Security principles - Security Best Practices for Manufacturing OT

Security principles

The following key security principles for on-premises OT security are adapted from the Security Pillar design principles of AWS Well Architected Framework, NIST guidelines on ICS cybersecurity, NIST guidelines on zero trust architecture and IEC 62443 standard series. They are adapted and augmented to suit the challenges of the hybrid manufacturing environment. They provide a set of core fundamental guidelines to apply when thinking about the security of the hybrid manufacturing environment.

  • Secure all communications — Network location alone doesn’t imply trust. Historically, OT environments have been air-gapped systems, with perimeter security as the primary defense mechanism for these networks. As such, the resources within the network perimeter are considered “trusted” and don’t use any security mechanism. This principle states that all communication, whether it’s inside the network perimeter or outside, should be done in the most secure manner possible, providing source authentication and protecting confidentiality and integrity. Application of Zero Trust principles, including existing methods, such as network segmentation and segregation (like cell / zone / area segmentation) can shrink these traditional trust boundaries and reduce the reliance on network location.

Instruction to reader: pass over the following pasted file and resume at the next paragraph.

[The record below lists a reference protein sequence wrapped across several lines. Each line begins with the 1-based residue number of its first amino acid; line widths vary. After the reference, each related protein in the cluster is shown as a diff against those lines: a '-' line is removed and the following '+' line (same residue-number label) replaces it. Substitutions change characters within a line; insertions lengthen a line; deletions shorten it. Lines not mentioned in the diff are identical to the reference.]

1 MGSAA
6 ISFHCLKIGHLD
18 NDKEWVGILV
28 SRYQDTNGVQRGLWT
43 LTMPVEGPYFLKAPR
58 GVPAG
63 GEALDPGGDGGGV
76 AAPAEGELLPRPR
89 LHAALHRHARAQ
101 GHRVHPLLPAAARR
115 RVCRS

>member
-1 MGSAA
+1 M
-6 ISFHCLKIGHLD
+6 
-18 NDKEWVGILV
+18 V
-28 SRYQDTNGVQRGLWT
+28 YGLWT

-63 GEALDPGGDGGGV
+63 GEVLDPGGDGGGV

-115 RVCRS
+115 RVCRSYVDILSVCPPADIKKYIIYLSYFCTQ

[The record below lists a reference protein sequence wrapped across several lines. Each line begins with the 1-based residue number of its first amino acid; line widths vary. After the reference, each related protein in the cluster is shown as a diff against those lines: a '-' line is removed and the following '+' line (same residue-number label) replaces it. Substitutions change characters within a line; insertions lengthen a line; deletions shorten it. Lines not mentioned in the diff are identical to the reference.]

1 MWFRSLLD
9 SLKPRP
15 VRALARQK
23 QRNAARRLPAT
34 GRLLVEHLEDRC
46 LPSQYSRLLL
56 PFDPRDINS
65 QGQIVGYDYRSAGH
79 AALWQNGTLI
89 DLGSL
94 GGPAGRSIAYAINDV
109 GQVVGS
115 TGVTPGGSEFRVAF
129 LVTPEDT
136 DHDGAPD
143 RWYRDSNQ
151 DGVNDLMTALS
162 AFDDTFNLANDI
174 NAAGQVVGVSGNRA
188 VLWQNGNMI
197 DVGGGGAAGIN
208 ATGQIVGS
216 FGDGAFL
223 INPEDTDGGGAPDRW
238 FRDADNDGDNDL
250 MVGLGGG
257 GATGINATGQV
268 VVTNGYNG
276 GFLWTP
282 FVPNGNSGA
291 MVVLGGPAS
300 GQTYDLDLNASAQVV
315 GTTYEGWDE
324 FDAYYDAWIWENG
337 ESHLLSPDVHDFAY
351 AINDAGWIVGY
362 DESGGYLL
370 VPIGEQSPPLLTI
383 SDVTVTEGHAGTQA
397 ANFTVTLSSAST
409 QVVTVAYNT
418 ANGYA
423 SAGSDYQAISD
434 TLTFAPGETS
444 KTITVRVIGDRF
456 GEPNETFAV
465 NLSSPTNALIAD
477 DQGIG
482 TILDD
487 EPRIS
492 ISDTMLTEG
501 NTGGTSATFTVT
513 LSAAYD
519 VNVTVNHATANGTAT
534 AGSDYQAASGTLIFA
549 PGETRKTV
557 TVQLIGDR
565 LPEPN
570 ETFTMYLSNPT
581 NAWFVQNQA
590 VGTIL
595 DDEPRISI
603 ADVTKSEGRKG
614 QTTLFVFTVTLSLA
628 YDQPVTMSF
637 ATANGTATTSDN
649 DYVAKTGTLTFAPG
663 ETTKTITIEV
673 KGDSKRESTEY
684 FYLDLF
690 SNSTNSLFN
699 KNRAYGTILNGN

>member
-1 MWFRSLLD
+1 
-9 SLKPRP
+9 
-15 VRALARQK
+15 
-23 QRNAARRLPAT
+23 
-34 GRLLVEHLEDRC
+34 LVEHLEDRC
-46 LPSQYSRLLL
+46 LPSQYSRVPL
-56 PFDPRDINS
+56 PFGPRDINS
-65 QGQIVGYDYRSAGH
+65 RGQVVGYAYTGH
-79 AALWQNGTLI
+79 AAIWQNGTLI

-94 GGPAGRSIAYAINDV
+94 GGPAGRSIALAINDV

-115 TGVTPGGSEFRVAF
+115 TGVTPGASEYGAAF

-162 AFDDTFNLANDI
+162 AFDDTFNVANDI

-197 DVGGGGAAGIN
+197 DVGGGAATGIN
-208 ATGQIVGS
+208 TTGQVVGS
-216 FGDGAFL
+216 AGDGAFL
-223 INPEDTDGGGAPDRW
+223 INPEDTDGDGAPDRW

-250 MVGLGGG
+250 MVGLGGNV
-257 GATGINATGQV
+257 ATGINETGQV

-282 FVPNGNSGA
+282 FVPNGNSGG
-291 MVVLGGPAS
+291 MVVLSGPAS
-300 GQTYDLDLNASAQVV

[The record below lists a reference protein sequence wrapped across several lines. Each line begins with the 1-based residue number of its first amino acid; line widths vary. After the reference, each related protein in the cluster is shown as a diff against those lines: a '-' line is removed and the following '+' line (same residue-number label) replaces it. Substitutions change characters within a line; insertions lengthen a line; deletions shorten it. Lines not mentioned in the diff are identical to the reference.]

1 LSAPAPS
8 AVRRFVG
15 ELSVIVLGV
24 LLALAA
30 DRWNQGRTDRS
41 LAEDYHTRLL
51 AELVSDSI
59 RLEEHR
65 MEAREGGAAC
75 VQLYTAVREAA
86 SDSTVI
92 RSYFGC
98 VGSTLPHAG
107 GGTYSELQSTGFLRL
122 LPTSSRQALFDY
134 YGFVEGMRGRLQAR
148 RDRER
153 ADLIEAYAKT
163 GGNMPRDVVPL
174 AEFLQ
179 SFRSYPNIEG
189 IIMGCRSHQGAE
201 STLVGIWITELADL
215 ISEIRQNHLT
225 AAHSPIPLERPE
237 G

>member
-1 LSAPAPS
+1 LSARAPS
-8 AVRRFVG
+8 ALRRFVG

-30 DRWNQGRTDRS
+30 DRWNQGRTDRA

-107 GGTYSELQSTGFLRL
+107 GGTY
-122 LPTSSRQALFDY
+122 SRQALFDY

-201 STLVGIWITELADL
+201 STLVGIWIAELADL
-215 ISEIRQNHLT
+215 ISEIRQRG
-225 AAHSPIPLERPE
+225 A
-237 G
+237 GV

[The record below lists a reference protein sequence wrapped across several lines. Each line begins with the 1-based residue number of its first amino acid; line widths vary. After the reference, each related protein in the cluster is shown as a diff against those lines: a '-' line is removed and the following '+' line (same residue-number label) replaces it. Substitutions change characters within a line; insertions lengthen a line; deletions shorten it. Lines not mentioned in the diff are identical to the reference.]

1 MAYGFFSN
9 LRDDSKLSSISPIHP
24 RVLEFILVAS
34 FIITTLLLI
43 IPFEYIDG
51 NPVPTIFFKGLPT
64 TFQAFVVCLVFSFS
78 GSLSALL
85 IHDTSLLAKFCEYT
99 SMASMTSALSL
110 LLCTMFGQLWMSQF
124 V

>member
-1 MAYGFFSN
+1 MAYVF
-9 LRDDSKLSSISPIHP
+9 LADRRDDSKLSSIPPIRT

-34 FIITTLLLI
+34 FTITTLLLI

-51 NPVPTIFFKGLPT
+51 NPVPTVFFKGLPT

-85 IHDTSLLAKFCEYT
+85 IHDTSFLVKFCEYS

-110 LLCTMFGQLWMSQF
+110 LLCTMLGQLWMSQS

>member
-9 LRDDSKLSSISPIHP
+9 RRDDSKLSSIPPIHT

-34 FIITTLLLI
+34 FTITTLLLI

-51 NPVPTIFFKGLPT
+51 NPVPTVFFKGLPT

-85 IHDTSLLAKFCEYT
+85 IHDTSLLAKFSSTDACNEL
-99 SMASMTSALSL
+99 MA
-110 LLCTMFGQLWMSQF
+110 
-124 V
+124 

• Enable traceability — Traceability is key in maintaining and operating secure industrial networks. An enterprise should monitor, alert, and audit actions and changes to the environment in real time. It should collect data about asset inventories (hardware and software), network traffic, access requests, and associated logs and metrics. These data collection systems should be integrated with systems to automatically investigate and take actions. The data should also be analyzed to get insights to improve policy creation and enforcement.

  • Protect data in transit and at rest — Data should be secured by classifying it into sensitivity levels and using mechanisms, such as encryption, tokenization, and access controls where appropriate. While data classification is not as commonplace in the manufacturing industry (as compared to financial or healthcare industry), the key takeaway is that extra scrutiny may be necessary for certain types of data. Data loss prevention (including backup, redundancy, disaster recovery) is also a part of protecting and securing data.

  • Apply security at all layers — Apply a defense in-depth approach with multiple security controls. Apply security at all layers (for example, VPC in the AWS Cloud, edge network, OT network, compute instances, operating systems, application, and code).